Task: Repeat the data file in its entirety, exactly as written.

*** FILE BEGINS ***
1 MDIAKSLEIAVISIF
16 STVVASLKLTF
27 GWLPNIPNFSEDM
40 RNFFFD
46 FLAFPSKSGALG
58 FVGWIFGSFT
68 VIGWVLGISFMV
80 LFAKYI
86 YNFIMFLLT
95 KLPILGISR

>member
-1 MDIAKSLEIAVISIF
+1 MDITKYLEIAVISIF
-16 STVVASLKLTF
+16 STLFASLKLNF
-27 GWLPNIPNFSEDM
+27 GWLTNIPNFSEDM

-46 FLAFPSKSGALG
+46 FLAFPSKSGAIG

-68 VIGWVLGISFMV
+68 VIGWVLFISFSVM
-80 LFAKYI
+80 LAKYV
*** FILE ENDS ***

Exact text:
1 MDIAKSLEIAVISIF
16 STVVASLKLTF
27 GWLPNIPNFSEDM
40 RNFFFD
46 FLAFPSKSGALG
58 FVGWIFGSFT
68 VIGWVLGISFMV
80 LFAKYI
86 YNFIMFLLT
95 KLPILGISR

>member
-1 MDIAKSLEIAVISIF
+1 MDITKYLEIAVISIF
-16 STVVASLKLTF
+16 STLFASLKLNF
-27 GWLPNIPNFSEDM
+27 GWLTNIPNFSEDM

-46 FLAFPSKSGALG
+46 FLAFPSKSGAIG

-68 VIGWVLGISFMV
+68 VIGWVLFISFSVM
-80 LFAKYI
+80 LAKYV